SME finance platform Swoop has integrated with Open Banking for the first time, giving its small business customers the ability to compare and switch current accounts and make cost savings on everyday spending.
The Swoop platform, a re-brand of BizFly, launched in May last year to connects businesses in need of finance with over 400 lenders including peer-to-peer platforms such as Funding Circle and Growth Street.
Last summer it became one of 12 finalists in the Open Banking Challenge, a competition funded by the main UK banks to encourage innovation using Open Banking API. The group won £100,000 which it used to develop its business current account comparison and switching feature.
It says its SME users can now integrate their business bank accounts into its platform and compare accounts from the big UK banks, high street banks and challenger banks.
Users can sync accounting software like Xero, and information on their business held by Companies House and DueDil to match them to the right funding and the right bank account for their needs, and then Swoop can switch them using the Current Account Switching Service.
Open Banking launched in January 2018 to allow customers to give their bank permission to share their data with other businesses, apps and online services, making it easier for them to compare products and switch to get better deals and more personalised products.
The nine largest banks have now made their APIs (application programming interfaces) live and Swoop uses that data to give business owners more choice for their banking and funding decisions, it says.
Swoop co-founder Ciaran Burke explained some of the benefits of Open Banking for small businesses using its platform. When customers consent to share their data, they can speed up the funding application and approvals process. Swoop had received feedback form SMEs that the process of gathering paperwork such as identification and bank statements to apply for funding was slow, but he said plugging into Open Banking makes it much more efficient.
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Open Banking can also bring significant cost savings, by analysing itemised spending on business bank statements – flagging overspending on anything from mobile phone, broadband and utility bills to bank charges, ATM fees and foreign currency exchange rates.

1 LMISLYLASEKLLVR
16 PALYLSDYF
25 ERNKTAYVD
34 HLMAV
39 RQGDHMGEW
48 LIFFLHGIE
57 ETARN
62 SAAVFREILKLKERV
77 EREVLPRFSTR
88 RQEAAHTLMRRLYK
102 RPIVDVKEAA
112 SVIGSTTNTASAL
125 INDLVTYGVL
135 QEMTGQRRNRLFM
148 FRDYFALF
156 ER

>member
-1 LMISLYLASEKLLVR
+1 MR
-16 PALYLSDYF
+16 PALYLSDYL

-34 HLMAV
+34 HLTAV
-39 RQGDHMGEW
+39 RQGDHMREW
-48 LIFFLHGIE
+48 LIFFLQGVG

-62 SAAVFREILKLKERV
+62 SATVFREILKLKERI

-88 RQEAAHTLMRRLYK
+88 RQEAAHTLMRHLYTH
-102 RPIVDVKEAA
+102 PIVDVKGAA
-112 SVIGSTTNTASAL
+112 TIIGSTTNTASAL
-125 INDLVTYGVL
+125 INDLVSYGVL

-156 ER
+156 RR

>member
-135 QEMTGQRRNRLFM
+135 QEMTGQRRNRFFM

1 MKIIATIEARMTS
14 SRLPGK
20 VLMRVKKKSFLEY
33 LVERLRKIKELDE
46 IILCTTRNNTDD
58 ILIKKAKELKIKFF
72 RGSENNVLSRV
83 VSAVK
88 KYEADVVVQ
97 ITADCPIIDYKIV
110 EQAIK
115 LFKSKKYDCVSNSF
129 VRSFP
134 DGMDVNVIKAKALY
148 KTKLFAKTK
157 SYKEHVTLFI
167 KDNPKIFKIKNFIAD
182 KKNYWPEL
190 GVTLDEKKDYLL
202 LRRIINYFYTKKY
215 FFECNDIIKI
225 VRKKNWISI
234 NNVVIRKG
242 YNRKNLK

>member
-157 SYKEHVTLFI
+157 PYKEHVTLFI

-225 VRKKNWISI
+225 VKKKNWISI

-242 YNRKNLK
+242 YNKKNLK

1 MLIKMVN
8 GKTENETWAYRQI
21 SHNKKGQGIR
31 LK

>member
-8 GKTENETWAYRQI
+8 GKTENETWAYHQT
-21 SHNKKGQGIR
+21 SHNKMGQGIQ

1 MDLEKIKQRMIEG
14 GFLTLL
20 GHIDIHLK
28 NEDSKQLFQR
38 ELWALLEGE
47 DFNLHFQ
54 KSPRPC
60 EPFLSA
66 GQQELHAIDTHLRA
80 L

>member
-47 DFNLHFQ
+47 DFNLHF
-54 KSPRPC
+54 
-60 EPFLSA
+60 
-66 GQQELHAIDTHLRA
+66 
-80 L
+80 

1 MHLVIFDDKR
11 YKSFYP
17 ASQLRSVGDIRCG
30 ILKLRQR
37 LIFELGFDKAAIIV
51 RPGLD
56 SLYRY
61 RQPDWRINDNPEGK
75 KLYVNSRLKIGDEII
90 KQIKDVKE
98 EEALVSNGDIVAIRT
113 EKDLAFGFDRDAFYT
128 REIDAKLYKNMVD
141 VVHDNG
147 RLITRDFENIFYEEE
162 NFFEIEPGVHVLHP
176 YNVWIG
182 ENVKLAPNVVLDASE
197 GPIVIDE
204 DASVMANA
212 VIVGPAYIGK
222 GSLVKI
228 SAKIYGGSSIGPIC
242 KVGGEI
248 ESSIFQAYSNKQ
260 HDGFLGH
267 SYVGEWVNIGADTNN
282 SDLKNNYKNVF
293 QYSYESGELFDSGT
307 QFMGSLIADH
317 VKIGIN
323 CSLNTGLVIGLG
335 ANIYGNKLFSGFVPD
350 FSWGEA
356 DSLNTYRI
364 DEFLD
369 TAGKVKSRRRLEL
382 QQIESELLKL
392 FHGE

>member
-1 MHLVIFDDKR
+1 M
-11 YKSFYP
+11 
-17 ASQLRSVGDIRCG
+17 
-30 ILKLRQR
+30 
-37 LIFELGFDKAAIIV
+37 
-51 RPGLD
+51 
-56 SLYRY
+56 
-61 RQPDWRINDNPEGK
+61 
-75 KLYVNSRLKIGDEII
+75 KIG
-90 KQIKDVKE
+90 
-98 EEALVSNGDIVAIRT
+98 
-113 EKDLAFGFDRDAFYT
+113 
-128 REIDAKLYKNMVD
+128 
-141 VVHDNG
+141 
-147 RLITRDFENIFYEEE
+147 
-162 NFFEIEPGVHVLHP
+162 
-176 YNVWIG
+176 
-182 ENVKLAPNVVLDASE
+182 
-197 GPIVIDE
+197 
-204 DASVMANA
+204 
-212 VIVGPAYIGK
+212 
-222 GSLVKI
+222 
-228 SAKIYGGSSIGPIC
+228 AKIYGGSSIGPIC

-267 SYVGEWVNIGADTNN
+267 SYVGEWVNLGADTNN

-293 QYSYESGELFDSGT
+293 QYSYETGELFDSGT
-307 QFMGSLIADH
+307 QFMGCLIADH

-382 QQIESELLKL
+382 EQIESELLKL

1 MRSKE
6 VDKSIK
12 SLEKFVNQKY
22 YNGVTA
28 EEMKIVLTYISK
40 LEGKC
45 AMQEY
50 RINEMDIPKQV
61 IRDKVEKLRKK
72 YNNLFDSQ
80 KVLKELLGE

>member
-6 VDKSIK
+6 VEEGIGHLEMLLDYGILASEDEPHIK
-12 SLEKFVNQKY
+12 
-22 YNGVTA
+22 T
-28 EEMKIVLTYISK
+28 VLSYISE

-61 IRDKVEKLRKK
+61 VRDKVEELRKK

“When business plug in their data to Open Banking we can see what they are spending and what they should be spending – a lot of businesses use the big banks for foreign exchange and get crucified on the rate,” he told Peer2Peer Finance News. “We have found companies can be spending £5,000, £6,000 or £7,000 a year on banking fees for foreign currency when they could be using something like TransferWise to save money. Overdrafts are also really important to SMEs and this way you can see if the facilities would be better with another bank.”
Integrating also shows small businesses what loan facilities are available to them if they want them, he added.
“Not every SME can take on funding, but they may want to make their business more cost efficient,” he said.
But how many small firms are agreeing to share their data through Open Banking – are security fears proving an obstacle? Burke said a quarter of the platform’s 3,000 users has so far chosen to use the Open Banking facilities.
“What has been nice and surprising for us is that one in every four is integrating, it is a lot higher than we thought,” said Burke. “It was really important for us to build in that core savings data, it has been a big draw for people. We didn’t expect the uptake to be as good as it was.”
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